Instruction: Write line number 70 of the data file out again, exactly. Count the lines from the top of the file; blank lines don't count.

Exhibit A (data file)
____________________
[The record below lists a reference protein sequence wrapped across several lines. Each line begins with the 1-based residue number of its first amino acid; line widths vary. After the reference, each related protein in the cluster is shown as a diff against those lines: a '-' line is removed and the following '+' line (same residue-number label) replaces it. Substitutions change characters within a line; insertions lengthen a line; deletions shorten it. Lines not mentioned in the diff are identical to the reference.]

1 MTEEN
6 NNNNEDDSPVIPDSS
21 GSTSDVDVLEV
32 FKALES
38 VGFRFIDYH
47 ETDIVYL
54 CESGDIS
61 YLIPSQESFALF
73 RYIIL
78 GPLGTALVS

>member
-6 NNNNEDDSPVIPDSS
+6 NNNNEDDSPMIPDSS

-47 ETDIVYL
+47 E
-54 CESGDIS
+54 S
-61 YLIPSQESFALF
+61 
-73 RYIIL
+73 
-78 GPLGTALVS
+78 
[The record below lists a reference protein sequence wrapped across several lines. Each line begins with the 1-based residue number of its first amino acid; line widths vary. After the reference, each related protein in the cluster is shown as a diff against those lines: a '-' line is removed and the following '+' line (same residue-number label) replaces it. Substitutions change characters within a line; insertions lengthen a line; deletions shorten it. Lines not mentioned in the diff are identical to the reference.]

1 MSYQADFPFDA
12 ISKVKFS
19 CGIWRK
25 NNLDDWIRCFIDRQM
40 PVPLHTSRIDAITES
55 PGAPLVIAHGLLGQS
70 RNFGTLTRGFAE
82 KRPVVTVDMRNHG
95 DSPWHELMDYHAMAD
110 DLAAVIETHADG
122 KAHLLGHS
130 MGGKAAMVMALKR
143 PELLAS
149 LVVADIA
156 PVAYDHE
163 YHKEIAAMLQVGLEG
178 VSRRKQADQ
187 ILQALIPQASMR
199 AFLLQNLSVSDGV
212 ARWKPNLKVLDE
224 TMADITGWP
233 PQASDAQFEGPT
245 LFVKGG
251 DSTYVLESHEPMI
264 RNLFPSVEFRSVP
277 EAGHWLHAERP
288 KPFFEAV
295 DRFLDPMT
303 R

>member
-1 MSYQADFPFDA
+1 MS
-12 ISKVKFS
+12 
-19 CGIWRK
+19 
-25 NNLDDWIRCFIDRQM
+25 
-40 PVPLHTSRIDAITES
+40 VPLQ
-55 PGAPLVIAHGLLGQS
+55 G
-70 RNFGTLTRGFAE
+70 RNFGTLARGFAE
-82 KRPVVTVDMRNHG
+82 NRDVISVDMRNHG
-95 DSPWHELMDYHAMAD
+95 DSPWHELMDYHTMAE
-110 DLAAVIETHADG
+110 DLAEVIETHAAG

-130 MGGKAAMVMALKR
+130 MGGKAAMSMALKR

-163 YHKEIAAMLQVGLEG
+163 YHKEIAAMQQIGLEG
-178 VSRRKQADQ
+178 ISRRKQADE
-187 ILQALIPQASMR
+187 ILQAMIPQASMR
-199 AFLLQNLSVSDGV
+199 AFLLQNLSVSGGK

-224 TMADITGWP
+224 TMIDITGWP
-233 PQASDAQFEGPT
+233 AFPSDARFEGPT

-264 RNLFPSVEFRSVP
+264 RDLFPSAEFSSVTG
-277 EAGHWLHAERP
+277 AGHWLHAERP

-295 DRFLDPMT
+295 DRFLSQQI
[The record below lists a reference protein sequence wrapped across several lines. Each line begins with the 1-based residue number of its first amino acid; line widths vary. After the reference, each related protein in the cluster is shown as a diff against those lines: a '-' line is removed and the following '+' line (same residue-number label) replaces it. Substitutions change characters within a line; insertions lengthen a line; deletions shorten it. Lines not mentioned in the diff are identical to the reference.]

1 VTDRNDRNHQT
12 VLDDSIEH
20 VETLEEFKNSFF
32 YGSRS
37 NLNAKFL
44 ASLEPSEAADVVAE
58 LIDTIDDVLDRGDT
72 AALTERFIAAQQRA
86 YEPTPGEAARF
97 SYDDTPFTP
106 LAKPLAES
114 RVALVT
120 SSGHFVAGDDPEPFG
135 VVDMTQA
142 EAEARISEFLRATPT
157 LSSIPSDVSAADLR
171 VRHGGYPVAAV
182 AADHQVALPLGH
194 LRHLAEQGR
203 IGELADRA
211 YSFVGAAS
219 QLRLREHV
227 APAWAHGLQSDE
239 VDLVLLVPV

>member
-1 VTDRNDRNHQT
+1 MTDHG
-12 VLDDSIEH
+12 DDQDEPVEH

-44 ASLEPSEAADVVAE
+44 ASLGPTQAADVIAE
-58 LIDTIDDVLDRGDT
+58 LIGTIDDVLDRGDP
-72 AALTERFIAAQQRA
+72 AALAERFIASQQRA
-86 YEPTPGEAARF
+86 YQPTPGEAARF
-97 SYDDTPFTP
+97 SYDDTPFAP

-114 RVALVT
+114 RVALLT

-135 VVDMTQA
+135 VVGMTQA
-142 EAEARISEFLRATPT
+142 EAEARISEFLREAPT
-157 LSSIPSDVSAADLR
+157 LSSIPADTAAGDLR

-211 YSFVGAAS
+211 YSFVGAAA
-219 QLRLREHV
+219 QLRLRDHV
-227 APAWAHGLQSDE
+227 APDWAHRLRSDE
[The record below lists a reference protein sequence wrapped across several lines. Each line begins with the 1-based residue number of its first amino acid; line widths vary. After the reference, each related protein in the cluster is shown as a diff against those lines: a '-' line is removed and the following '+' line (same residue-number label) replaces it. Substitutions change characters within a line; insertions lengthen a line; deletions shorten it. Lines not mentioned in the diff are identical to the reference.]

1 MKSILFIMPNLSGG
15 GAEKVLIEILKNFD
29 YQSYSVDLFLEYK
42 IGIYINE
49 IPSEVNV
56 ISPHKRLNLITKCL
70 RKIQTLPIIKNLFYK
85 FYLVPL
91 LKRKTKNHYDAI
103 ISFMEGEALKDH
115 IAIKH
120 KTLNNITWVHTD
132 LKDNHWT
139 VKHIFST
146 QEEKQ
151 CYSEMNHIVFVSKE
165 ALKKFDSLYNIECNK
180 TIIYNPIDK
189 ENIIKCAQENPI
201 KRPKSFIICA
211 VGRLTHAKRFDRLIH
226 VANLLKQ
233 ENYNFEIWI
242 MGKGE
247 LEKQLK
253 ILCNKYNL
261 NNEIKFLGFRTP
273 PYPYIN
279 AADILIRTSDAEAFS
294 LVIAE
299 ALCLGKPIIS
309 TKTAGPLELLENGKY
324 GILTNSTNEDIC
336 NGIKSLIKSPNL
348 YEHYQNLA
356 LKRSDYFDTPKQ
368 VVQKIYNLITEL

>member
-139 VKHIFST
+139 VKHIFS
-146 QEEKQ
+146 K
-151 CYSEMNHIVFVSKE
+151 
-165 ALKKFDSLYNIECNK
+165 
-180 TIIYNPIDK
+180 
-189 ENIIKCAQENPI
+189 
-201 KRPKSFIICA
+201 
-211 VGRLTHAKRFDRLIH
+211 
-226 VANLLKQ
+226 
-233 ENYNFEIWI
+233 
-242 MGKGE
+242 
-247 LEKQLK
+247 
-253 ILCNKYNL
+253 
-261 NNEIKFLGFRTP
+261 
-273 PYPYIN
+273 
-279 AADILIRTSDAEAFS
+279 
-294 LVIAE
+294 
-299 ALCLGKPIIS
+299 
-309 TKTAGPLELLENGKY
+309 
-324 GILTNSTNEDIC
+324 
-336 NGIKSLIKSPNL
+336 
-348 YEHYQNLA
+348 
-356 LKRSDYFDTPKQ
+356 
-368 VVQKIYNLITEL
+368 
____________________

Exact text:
-82 KRPVVTVDMRNHG